Joining the Dramatic Workshop of the New School of Social Research under the tutelage of renowned German director Erwin Piscator, Belafonte attended class with fellow future stars like Marlon Brando, Walter Matthau, Bea Arthur, Rod Steiger and Tony Curtis. He immersed himself in the world of theatre and found “a place of social truth and profound influence,” compelling him to make a commitment to use art as a source of inspiration to others, as well as an instrument of resistance and rebellion and a counter to racism.
Paralleling his pursuit of acting, an interest in jazz spurred him to develop a relationship with pioneers of the art form. In his first professional appearance, he performed with jazz titans Charlie Parker, Max Roach, Tommy Potter and Al Haig as his “back-up band.”
His first Broadway appearance, in “John Murray Anderson’s Almanac,” earned him a Tony Award. As the first black producer in television, he won an Emmy® for his network production of “An Evening with Belafonte,” directed by Norman Jewison. At the dawning of his film career, “Carmen Jones” took top critical honors, garnering two Oscar® nominations and winning the Golden Globe award for Best Motion Picture (Musical/Comedy).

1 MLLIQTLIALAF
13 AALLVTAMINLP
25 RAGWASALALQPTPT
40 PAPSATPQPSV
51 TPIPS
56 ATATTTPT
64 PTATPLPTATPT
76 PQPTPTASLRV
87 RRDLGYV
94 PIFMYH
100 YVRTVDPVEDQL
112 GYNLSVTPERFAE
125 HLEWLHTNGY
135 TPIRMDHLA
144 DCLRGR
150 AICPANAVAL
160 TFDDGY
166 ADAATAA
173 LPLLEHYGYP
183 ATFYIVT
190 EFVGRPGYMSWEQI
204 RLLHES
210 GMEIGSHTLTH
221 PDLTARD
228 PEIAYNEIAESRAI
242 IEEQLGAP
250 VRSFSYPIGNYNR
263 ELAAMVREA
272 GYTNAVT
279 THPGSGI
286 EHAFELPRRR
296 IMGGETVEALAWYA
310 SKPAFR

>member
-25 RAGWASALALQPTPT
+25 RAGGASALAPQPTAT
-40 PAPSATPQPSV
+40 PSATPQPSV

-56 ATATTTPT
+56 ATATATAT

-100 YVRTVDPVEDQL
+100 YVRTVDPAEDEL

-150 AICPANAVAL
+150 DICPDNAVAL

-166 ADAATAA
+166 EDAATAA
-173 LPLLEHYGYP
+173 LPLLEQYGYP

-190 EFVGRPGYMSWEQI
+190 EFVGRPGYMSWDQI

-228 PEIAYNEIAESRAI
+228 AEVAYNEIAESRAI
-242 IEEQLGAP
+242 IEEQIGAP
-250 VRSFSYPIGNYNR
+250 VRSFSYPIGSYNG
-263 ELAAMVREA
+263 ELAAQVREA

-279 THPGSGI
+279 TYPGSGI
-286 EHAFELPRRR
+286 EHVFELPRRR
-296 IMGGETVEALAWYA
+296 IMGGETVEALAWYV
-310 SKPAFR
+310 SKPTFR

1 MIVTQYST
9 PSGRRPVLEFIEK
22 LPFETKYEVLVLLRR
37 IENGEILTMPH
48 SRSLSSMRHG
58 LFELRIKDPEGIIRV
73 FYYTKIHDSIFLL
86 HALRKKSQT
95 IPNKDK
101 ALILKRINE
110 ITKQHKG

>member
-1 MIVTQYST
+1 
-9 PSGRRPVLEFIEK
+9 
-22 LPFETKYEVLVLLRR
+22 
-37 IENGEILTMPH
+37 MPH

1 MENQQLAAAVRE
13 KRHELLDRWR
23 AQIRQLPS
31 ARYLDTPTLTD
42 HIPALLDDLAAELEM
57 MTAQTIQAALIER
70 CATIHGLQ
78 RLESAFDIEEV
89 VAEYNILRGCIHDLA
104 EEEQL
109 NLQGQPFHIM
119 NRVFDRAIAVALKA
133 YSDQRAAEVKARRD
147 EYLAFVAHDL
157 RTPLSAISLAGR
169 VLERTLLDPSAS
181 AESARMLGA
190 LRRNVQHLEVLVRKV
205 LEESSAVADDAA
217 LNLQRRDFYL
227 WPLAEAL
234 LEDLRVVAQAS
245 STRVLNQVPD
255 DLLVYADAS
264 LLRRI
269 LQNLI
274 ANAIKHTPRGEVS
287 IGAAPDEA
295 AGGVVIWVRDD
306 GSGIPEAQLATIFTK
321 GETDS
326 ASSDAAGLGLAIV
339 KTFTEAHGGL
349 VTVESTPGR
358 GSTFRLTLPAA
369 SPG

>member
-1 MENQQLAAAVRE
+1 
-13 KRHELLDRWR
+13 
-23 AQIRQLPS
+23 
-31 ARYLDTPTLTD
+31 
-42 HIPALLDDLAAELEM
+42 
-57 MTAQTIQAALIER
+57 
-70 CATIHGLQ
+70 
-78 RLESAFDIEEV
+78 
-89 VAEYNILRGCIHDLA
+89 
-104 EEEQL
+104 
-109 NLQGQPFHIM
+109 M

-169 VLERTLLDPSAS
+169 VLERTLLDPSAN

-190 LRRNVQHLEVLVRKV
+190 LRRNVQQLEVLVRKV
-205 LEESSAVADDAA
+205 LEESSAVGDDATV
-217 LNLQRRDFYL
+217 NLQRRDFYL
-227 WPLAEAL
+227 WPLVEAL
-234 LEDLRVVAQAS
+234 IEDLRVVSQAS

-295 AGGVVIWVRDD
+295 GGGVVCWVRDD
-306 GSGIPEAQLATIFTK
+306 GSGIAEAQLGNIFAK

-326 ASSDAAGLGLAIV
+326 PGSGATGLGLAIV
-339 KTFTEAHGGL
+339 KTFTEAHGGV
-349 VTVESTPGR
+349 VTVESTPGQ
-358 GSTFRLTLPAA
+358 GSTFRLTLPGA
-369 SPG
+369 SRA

In SING YOUR SONG, Belafonte observes that while building a career, raising a family and enjoying his successes, there were always the larger concerns for freedom, justice, equality and human dignity. Since childhood, his mother impressed upon him that he should never awaken in a day when there wasn’t something on his agenda that would help set the course for the undermining of injustice. That larger concern at the center of his life and work connected him deeply with his mentor Robeson, a renaissance man of immense talents who sacrificed everything in the fight for freedom and justice.
Belafonte’s compassion and ardor also drew him to Dr. Martin Luther King, Jr., who once said of his friend, “Belafonte’s global popularity and his commitment to our cause is a key ingredient to the global struggle for freedom and a powerful tactical weapon in the civil rights movement here in America. We are blessed by his courage and moral integrity.”
Like Robeson before him, Belafonte has paid a price for his activism. Rather than compromise with bigotry and prejudice, he walked away from the money and exposure that compromise would have afforded him, for example, when sponsors of the groundbreaking and hugely popular television specials “Tonight with Belafonte” (1959) and “Belafonte, New York 19” (1960) balked at his racially integrated casts. Similar battles with Hollywood film producers over content and race led him to turn down other lucrative offers.
SING YOUR SONG was presented at the 2011 Sundance Film Festival and the 2011 Berlin Film Festival, as well as the 2011 Tribeca Film Festival.
HBO Documentary Films and Michael Cohl present a Belafonte Enterprises and S2BN Entertainment Production in association with Julius R. Nasso Productions; a film by Susanne Rostock; produced by Michael Cohl, Gina Belafonte, Jim Brown, William Eigen and Julius R. Nasso; co-produced by Sage Scully; edited by Susanne Rostock and Jason L. Pollard; consultant, Karol Martesko-Fenster; music composed by Hahn Rowe.